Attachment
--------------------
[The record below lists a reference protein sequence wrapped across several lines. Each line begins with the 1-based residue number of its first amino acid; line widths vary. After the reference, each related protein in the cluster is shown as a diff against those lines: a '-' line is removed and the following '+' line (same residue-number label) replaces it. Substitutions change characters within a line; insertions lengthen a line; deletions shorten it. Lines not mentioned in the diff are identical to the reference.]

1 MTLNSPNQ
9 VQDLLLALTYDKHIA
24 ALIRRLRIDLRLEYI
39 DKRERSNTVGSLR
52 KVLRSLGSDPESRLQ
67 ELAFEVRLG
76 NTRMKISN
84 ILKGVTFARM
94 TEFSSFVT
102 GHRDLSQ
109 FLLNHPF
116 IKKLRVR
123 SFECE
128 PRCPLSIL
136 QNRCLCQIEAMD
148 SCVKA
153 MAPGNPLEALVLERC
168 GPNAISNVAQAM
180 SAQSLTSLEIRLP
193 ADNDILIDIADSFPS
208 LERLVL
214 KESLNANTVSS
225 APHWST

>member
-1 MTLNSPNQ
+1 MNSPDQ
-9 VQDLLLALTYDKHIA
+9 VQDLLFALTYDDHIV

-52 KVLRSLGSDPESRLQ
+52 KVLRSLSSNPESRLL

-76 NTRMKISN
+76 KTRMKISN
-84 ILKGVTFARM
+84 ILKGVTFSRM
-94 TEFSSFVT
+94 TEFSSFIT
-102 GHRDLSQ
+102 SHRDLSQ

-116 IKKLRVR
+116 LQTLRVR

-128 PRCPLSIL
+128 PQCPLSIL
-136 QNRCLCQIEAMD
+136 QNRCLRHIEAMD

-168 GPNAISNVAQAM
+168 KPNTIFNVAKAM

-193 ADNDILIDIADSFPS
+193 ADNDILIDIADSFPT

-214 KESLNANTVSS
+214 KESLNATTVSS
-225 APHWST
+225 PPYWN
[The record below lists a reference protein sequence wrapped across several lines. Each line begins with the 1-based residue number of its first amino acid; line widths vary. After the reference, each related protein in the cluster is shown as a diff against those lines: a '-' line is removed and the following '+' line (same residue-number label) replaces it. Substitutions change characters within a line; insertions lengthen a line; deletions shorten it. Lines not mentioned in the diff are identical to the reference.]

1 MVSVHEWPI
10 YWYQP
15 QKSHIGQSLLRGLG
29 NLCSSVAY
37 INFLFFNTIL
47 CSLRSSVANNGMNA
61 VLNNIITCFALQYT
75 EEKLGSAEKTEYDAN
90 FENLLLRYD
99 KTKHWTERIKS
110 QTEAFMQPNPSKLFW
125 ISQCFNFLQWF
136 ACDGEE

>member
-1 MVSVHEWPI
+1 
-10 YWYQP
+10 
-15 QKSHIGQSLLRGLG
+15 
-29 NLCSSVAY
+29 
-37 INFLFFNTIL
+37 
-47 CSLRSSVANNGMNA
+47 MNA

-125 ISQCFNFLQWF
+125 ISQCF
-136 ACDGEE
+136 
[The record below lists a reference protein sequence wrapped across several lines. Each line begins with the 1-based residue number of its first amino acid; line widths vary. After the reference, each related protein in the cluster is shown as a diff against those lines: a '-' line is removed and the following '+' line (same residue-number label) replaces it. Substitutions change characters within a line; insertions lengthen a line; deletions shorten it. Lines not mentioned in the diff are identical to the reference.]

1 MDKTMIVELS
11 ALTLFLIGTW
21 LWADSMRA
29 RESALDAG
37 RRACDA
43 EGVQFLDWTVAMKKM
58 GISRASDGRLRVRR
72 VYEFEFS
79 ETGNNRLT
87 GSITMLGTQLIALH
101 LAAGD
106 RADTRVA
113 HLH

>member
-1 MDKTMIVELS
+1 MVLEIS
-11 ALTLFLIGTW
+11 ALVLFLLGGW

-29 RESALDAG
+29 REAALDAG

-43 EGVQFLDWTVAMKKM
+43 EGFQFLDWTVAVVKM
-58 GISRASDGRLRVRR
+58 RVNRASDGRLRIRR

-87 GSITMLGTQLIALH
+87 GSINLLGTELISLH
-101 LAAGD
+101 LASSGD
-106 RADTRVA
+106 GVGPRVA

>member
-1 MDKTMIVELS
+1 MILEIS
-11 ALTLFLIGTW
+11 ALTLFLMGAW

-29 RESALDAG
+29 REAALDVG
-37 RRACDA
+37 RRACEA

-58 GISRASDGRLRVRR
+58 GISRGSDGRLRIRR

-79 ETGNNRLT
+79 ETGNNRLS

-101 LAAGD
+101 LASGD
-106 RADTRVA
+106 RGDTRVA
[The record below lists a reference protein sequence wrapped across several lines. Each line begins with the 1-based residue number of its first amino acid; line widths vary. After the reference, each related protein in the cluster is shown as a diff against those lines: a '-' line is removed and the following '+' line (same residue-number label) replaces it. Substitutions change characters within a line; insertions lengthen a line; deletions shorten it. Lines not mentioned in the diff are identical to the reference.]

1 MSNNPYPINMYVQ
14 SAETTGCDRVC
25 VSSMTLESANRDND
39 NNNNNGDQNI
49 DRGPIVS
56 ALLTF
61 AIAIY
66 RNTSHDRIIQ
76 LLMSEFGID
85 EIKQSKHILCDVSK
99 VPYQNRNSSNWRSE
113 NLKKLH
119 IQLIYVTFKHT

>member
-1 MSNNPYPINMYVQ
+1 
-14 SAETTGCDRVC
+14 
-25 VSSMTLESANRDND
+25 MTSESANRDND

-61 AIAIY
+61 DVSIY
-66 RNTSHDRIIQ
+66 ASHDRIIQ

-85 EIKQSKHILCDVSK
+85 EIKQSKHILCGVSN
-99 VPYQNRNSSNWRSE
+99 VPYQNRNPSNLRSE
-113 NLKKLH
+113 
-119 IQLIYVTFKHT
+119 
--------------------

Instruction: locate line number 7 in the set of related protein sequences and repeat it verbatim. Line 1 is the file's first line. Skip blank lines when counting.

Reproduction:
67 ELAFEVRLG